Netanyahu fails to win 61 seat majority

What happened: With 92 per cent of the votes counted in Israel’s election it appears Benjamin Netanyahu has failed to get a 61-seat majority without the support of Avigdor Lieberman’s Yisrael Beitenu party. 69.4 per cent of eligible voters turned out to vote, an increase of 1.5 per cent compared to April’s election.

  • The unverified results based on 92 per cent of the vote count are that Likud and Blue & White have 32 seats each. The Joint Arab list is the third largest party with 12 seats, two more than in April, and Avigdor Lieberman’s Yisrael Beteinu has 9 seats, four more than in April.
  • The ultra-Orthodox parties Shas party have won 9 seats and United Torah Judaism 8 seats.
  • The right-wing Yamina party has 7 seats with the two left-wing parties, Labour-Gesher on 6 seats and Democratic Union on 5 seats.
  • Benjamin Netanyahu addressed Likud supporters at around 03:00 and emphasised his desire to set up a “strong Zionist government”. He confirmed that he had already spoken with all of Likud’s partners in the right-wing bloc, and that they all pledged to work together.
  • Blue and White leader Benny Gantz said he would try and form a broad unity government. He has already spoken to Democratic Union leader Nitzan Horowitz, Labor-Gesher leader Amir Peretz and Joint List leader Ayman Odeh.
  • Avigdor Lieberman called for a broad liberal national unity government alongside both Likud and Blue and White. Lieberman suggested President Rivlin invite Netanyahu and Gantz to an informal meeting on Friday afternoon even before the formal publication of the election results by the Central Elections Committee. He added that if the two parties agreed to form a national unity government without him he would also be ok with that.
  • The President’s office said: “The President will be guided by the need to form a government in Israel as quickly as possible and to implement the will of the people as expressed in the results of the election, as well as the need to avoid a third general election. Accordingly, the president will allocate the role of forming a government after consultation and discussion with representatives of the factions and the leaders of the relevant parties.”
  • The key results of the night were the doubling of support for Lieberman which was likely fuelled by moderate right-wing voters, perhaps previous Kulanu voters, who decided not to support Likud.
  • The increased support for Arab parties was also crucial and voter turnout in Arab communities was much higher than the 49 per cent low in April’s election. It’s possible the higher voter turnout was a reaction to Netanyahu’s proposal to put cameras in polling stations in Arab communities and his repeated allegations of voter fraud in Arab communities.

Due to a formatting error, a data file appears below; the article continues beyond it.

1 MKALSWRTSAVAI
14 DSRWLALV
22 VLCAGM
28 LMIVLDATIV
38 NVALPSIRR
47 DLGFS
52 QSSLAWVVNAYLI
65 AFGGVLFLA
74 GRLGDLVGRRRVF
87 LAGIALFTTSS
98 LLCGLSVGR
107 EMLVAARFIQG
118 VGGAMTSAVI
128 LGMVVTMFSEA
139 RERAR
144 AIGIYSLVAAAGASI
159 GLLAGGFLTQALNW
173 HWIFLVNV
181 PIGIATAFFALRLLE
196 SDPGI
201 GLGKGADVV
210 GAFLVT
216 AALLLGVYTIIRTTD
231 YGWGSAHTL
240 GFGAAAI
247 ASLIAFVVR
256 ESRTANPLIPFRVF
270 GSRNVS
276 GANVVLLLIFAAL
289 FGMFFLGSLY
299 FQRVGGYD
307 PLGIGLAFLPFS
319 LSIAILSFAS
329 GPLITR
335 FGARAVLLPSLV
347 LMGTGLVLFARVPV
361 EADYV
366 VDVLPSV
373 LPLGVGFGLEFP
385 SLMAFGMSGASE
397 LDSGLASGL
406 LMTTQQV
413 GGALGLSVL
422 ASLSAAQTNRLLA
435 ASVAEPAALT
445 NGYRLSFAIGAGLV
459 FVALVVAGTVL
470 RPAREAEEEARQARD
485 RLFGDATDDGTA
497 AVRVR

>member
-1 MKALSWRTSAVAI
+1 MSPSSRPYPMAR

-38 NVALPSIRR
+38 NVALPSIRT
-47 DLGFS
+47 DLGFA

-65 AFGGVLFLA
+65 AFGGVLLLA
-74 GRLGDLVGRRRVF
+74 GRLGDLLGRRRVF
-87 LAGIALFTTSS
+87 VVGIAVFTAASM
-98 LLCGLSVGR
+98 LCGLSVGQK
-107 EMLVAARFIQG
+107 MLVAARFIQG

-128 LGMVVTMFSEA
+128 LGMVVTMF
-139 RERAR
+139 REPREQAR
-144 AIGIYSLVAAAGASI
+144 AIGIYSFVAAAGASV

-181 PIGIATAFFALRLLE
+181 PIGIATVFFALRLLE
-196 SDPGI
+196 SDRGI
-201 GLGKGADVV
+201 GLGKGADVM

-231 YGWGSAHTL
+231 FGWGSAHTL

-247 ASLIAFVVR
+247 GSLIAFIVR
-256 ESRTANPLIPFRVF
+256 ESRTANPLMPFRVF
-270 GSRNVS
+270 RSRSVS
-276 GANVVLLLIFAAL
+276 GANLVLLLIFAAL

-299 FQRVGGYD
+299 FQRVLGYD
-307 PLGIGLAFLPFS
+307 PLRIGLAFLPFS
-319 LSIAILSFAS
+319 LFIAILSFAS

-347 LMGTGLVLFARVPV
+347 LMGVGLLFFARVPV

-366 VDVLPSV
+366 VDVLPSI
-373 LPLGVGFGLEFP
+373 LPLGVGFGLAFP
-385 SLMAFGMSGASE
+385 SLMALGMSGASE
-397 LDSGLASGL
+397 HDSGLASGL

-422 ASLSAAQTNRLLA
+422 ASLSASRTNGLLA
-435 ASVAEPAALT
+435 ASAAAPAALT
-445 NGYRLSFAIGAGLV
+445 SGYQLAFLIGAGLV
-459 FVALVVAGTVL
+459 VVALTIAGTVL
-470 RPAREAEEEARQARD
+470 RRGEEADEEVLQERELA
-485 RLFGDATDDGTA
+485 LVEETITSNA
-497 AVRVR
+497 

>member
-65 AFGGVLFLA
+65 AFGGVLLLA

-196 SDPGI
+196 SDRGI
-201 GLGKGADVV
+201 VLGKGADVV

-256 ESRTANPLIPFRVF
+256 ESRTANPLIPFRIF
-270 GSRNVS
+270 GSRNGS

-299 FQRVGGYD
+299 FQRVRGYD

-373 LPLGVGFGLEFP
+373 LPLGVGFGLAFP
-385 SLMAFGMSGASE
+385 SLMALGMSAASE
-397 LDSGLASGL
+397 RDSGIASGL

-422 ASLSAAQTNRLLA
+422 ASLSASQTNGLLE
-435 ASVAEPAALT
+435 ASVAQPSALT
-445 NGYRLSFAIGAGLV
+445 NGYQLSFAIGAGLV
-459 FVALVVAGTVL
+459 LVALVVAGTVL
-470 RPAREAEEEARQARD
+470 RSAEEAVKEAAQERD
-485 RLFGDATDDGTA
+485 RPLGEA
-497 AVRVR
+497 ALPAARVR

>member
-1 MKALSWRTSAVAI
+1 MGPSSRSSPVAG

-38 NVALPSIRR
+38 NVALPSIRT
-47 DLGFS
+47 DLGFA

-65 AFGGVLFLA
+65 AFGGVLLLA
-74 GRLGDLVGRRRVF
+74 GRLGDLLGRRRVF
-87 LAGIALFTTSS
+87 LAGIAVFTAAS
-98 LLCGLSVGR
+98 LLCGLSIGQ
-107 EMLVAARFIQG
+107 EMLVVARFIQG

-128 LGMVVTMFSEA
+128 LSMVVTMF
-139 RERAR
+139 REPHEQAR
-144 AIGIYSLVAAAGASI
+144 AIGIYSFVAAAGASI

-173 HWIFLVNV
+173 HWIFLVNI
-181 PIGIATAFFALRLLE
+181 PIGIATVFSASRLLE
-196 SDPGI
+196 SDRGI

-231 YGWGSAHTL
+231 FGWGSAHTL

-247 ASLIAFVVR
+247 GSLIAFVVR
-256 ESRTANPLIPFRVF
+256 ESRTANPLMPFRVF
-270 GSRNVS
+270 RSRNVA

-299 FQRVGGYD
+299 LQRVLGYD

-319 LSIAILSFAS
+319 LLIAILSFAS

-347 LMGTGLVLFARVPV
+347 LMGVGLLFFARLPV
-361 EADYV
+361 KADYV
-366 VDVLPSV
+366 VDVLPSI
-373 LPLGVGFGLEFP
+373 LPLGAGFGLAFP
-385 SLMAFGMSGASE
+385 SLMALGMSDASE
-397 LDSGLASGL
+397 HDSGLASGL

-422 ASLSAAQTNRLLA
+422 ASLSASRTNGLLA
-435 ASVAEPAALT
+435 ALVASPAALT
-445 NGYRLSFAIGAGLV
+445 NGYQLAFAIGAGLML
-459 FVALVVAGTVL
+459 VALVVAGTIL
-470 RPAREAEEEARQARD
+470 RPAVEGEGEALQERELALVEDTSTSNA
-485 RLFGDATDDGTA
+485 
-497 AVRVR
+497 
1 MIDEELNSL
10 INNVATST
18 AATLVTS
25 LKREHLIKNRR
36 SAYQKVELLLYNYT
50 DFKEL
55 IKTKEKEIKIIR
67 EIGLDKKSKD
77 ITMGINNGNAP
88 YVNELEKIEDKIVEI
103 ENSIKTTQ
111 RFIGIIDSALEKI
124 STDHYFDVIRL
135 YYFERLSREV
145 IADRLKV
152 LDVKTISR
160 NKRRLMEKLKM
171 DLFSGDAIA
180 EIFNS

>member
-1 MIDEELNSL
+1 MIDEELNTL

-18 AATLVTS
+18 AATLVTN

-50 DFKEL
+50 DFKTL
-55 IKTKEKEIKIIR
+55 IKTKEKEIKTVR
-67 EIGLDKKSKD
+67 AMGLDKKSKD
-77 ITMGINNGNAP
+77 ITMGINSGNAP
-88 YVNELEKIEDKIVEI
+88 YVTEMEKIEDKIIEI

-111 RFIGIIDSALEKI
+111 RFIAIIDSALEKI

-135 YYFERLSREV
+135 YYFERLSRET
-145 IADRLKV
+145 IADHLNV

• As it currently stands the centre-left bloc has 55 seats and the right-wing ultra-orthodox bloc has 56, with Lieberman’s 9 seats on the fence.
  • Netanyahu’s call to establish a “strong Zionist government,” while clearly dismissing the Joint List, could suggest he is making the first step towards a unity government. However, Likud supporters were deliberately chanting that they “don’t want [a] unity government”.
  • Benny Gantz’s speech was missing two key components from his campaign, he did not explicitly rule out serving in a coalition with Netanyahu and he did not mention his commitment to forming a ‘secular’ government (without the ultra-Orthodox parties).
  • In order for the Arab Joint List to support Gantz as Prime Minister the party is demanding the abolition of the Nation-State Law, more building permits in Arab communities and a diplomatic plan for talks with the Palestinian Authority.
  • If Likud and Blue and White do manage to form a unity government, Ayman Odeh will become the first Israeli Arab to be the Leader of the Opposition. This would involve regular meetings with the Prime Minister and regular briefings with the military and intelligence services.
  • Lieberman’s conditions for joining a future government include: passage of an ultra-Orthodox military conscription bill, mandatory core education schooling (English, science, and maths) in ultra-Orthodox schools, allowing civil marriages, as well as running public transportation and keeping supermarkets open on the Sabbath. Crucially, Lieberman did not reject outright the possibility of serving in government with Netanyahu.

Looking ahead:

  • We can expect results after all votes have been counted by Wednesday afternoon but the Central Election Committee may not announce the official results until later on Thursday.
  • The President will then announce a formal consultation process where he will meet each party and ask who they recommend should be Prime Minister.
  • By next week the President will ask the party leader with the best chance of building a 61-seat majority to form a government. That candidate will have 28 days (plus the option of a two week extension) to form a coalition. If that candidate fails, the President is expected to demand they return that mandate to him so he can ask another party leader in order to avoid a repeat of what happened in April when Netanyahu initiated a vote to dissolve the Knesset.
  • Netanyahu is scheduled to have a pre-indictment hearing in early October to challenge the evidence in the three cases where the Attorney General has recommended he be indicted for bribery, fraud and breach of trust.
  • The most likely outcome with these results is some form of grand coalition but the exact make up of that and the policy compromises required will be negotiated fiercely in the weeks ahead. But one thing is clear, Benjamin Netanyahu has failed for the second time to form a 61-seat majority coalition and that could cause intense debate in the Likud about whether they should stick with him or move to appoint a new leader.

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